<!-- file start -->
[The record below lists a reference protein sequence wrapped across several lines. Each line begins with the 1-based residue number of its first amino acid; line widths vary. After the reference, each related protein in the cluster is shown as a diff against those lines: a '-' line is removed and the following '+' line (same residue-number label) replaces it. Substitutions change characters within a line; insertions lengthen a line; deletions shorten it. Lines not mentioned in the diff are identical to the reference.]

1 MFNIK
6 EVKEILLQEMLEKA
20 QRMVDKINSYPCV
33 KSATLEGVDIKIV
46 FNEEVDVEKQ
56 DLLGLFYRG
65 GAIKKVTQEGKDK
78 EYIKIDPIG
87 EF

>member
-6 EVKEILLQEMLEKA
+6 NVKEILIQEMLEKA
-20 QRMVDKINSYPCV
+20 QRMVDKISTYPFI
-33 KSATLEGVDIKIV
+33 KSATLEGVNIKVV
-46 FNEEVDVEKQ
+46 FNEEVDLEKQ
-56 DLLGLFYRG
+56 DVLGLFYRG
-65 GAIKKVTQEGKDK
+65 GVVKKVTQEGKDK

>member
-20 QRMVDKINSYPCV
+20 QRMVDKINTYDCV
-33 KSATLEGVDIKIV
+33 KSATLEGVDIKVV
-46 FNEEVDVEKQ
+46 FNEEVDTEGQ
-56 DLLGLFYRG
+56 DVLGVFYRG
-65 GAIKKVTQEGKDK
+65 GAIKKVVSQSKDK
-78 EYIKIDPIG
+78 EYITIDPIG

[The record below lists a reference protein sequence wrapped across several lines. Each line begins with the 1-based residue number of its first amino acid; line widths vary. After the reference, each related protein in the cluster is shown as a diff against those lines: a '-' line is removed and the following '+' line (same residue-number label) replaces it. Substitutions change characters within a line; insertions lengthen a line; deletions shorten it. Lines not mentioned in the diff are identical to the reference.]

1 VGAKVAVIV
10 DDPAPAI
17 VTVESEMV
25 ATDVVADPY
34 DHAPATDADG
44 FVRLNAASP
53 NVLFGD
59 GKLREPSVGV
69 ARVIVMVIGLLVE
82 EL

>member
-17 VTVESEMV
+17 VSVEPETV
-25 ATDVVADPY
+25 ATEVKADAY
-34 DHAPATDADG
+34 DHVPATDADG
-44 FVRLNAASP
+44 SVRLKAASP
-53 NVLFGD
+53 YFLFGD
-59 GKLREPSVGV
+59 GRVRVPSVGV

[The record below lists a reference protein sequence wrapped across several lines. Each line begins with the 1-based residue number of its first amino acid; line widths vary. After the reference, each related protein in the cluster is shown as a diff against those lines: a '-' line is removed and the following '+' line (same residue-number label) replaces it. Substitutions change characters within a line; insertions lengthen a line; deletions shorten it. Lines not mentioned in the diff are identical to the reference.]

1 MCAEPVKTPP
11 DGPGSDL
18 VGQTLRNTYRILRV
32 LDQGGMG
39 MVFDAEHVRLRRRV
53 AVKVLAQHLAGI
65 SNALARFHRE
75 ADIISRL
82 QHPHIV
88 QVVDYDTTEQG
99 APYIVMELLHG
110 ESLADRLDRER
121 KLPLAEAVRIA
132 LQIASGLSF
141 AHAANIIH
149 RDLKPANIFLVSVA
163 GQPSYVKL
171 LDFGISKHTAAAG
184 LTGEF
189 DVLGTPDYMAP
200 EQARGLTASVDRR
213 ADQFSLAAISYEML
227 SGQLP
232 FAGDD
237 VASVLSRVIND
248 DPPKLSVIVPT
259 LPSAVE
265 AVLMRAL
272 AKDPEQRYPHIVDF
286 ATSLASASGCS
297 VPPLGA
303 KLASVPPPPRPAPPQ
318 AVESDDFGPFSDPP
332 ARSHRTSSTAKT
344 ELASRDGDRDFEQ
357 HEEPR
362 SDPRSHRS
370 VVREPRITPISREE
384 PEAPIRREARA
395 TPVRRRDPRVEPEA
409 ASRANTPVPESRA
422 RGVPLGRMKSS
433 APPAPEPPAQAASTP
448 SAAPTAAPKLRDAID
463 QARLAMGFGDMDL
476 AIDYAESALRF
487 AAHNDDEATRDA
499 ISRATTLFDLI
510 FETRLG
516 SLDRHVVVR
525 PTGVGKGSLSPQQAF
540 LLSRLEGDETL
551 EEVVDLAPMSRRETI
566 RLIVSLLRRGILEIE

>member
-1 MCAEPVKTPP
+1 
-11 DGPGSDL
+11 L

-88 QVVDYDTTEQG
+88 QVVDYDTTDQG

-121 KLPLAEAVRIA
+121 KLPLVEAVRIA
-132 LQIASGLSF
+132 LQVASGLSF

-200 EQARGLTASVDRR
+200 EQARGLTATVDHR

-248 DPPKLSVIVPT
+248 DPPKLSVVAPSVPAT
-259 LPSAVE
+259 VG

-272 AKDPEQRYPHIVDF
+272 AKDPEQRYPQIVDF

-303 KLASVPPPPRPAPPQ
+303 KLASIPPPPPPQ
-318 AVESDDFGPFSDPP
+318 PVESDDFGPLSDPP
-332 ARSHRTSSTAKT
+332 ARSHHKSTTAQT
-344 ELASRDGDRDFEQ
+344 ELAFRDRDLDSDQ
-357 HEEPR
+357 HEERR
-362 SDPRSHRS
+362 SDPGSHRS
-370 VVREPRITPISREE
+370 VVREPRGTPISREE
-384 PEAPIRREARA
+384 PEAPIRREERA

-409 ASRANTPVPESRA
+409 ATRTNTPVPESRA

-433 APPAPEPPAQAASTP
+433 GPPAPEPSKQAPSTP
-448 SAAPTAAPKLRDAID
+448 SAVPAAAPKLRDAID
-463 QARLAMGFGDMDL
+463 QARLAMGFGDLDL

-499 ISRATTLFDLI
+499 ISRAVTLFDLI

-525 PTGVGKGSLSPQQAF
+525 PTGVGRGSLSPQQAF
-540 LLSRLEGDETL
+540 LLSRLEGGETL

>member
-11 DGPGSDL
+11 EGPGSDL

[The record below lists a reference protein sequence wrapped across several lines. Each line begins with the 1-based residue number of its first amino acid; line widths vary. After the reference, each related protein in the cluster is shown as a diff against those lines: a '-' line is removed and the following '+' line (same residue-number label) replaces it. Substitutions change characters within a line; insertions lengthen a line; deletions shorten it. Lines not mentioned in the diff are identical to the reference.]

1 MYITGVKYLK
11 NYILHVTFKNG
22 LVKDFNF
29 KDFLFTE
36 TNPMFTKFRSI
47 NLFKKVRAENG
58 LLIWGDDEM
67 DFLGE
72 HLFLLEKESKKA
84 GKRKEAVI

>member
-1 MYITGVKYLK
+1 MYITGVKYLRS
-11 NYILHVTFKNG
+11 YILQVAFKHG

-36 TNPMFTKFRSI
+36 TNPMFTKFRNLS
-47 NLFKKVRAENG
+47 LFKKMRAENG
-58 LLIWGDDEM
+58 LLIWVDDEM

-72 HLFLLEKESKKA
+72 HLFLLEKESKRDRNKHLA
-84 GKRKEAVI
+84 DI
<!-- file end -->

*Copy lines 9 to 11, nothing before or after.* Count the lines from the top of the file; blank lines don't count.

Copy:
78 EYIKIDPIG
87 EF

>member